Would consumers pay?
 Dolan believes this could lead to a situation where people become accustomed to IT people coming into their homes. But will they pay for support? 
 
It’s a question posed by Alistair Edwards, senior analyst at market research firm Canalys, who points out that PC World has a service in the UK which offers to install a home network. ‘How many people pay for that service?,’ he asks. 
 
There is an opportunity for retailers to change their business model to one where they would offer network integration services to users, ‘but would people pay for that?’ 
 
In many ways, the impetus is towards ‘plug and play’, in much the same way as people expect for their TV and HiFi systems. 
 
Edwards wonders whether IT vendors have the ability to engage with the consumer world. ‘The IT industry can’t sell functionality,’ he says, ‘it can only sell bits and bytes. They’re still sitting in a PC oriented world – it’s very hard to get out of it. Vendors need to be able to think like consumers and get inside their heads. That’s still a long way off.’ 
 
One IT reseller which has made a move into retail is Galaxy Computers. Managing director Bob Curran says it became involved in the retail market two years ago when it started a Web site in partnership with Buy4Now. ‘Web sites in Ireland were lacking, there wasn’t any proposition online.’ 
 
Alongside the usual computer equipment, the Web site also offers MP3 players and peripherals, such as digital cameras. The company has also got a shop in Naas. It has plans to open up to three more, although they will only carry limited stock. Curran freely admits they are designed ‘to support the Web site’ as most customers in the shops will be directed to products on the site.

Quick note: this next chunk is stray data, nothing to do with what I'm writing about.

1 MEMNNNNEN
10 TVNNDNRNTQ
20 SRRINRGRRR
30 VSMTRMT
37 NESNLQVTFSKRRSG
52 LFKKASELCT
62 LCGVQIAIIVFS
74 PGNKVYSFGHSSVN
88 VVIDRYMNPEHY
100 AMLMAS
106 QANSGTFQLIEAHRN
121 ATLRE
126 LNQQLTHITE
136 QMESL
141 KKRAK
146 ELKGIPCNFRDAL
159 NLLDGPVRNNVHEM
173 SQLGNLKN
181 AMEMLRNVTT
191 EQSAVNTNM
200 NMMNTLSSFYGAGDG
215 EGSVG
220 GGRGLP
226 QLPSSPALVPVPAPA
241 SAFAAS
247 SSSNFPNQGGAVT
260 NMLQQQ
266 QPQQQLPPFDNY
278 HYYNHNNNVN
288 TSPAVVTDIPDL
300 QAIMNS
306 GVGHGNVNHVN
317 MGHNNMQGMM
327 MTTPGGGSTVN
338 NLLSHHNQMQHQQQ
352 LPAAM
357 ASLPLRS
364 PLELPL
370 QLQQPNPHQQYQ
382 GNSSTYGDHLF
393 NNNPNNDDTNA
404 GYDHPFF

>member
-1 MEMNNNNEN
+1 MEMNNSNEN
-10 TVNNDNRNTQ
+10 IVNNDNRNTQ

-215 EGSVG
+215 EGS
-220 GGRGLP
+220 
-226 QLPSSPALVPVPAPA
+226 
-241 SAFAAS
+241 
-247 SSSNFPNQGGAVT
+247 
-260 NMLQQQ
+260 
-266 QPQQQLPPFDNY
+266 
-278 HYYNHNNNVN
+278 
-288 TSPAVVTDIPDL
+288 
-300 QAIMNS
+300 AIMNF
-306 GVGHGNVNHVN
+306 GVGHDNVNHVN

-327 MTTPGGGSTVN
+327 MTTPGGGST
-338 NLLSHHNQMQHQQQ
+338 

While the shops won’t necessarily have demonstrations of technology, Curran says he’s always showing the wireless network which is set up in the Naas store. ‘One of the biggest features we offer is that people can come in and speak to someone who is
knowledgeable, a consultant almost. The people in the shop are techies.’ 
 
One person seeking to turn digital convergence into reality is George Reynolds, managing director of Media Centric. He freely admits to playing the part of the pioneer – ‘the cowboy with the arrows in his back’ as he puts it – and claims to be one of the few, if not the only, reseller pushing Media Centre PCs. He describes it as ‘an exciting opportunity. With Media Centre and wireless technology, it’s possible to lay out a home with displays and sound where you want them.’